“It’s not an easy process, moving a radio station,” says Adrian Basso, the outgoing general manager of PBS 106.7FM, in something of an understatement.
In his 15-years steering the community radio station – champions of local artists, little-heard music, niche genres and under-represented voices – Basso has ensured they’ve continued broadcasting through a global financial crisis, the Covid pandemic and, most recently, physically relocating every last piece of equipment to the station’s shiny new high-tech home.
With the 2022 PBS Radio Festival now in full swing, when volunteer presenters ask listeners to ‘Complete The Connection’ by either joining or renewing their membership, they’re doing so from the $2.5 million digital studios they moved into over Christmas, which are conveniently located 200 metres from their previous building. Public support is the bedrock upon which PBS can not only survive, but thrive.
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PBS, which stands for Progressive Broadcasting Service, began life back in the late ’70s in St Kilda, moving to Easey Street in Collingwood in 2001. “We knew that was coming to an end, because the building got sold and the new people weren’t going to extend any further terms,” explains Basso of the move they had been logistically pre-planning for years.
“Collingwood Yards popped up just around the corner, which timing wise, was perfect. Conceptually, perfect,” he says of the Johnson Street location, where they are now neighbours with The Push, Music Victoria “and a whole bunch of other like-minded music organisations, or just creative organisations, so it’s a precinct that’s bustling with creativity.
“When the opportunity came about we put in an expression of interest and were the first tenant to be announced, and because of the complexity of building studios and all the tech, we’re the last tenant to move in.”
The relocation process involved 25 large skip bins as they demolished the old studios, salvaging what they could for others to benefit from. “A lot of the stuff we repurposed, like some of the old desks we gave to other community radio stations, so we’ve sent one up to an Indigenous station in central Australia,” he says.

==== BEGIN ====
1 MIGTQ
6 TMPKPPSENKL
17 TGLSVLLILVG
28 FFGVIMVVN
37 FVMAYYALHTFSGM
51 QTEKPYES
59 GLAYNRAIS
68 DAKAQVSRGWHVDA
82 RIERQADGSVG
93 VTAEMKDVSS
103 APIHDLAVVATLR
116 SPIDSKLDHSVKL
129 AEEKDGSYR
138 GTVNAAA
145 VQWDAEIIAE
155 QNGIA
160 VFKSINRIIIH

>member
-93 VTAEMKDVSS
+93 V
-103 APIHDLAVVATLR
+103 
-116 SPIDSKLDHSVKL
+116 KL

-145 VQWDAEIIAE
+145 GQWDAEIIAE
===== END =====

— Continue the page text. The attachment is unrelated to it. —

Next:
Some pieces of history made their way across, such as the old entrance doors with their “little PBS backlit light, quite a part of the fabric of the station” that featured in the background of countless guest Instagram photos. They’re now inside, decorating the corridors.
“Sort of like Lion, the Witch and the Wardrobe, you open them up, but there’s nothing behind it.”
The move has also included updating a lot of gear. “This is probably the first time that we’ve had a lot of new stuff, ever,” he states emphatically. “Most of the time it’s been secondhand, recycled, reused, like we’ve re-purposed a lot of things because that’s the nature of what we like to do. We’re not into contributing to landfill, by any means; and always quite frugal. But it’s nice to have something new that we know is brand new and it won’t break!”
Impressively, the move was navigated without a moment of dead air, as they continued broadcasting the entire time. PBS, which can also be listened to via digital radio, web-streaming and PBS-On-Demand, can now settle in to the next chapter.
“It’s like when it moved from St Kilda to Collingwood. This is a new era for the station, new facilities in an exciting precinct, and all that that brings, there’s lots of possibilities,” says Basso, which is why come mid-year, he will step down as GM.
“The station is fully equipped for the future and I think it’s just time for me to do something else, and hand over the reins to someone who can write the next chapter,” he says.
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Basso says he’s proud to be leaving PBS 106.7FM poised for an exciting future. “That’s not just for us,” he clarifies. “It’s for music lovers, musicians, it’s for the community. I feel like a custodian of an institution and it’s a quite a living and breathing organisation.”
While PBS exists for the listeners, they also can’t function without listener support. “We need people to get behind us to keep this great institution going, so it’s the time of year that fills the tank and keeps us on the journey for the coming year,” he says of the current membership campaign.
As he prepares for his final day, Basso says his time there has been both wonderful and rewarding, and moving on is not without emotion. “Yeah, I’ll miss the place. But, there’ll be the next me, they’ll go through it and then they can miss the place. Hopefully, the station will be here for decades and decades to come and I’ve got no doubt it will”.
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